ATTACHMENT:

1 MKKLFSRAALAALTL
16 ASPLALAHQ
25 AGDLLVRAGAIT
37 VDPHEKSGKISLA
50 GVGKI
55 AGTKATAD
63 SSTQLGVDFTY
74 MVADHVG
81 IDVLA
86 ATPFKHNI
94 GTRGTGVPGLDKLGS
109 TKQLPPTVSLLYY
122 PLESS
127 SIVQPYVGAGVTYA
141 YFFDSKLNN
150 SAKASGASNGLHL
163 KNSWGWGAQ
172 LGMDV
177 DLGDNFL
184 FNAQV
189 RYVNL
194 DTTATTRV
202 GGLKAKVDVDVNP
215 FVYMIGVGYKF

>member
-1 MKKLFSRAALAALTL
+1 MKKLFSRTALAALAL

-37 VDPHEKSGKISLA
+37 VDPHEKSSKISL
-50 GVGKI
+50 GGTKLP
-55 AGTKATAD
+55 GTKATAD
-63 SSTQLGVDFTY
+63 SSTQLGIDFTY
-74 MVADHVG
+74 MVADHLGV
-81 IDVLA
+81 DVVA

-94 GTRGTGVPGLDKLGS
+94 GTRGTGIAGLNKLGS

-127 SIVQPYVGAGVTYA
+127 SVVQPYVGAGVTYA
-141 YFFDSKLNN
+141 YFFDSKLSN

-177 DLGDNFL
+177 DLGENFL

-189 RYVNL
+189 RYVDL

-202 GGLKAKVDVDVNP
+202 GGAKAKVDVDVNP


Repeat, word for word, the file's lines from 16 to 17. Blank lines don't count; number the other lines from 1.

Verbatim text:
150 SAKASGASNGLHL
163 KNSWGWGAQ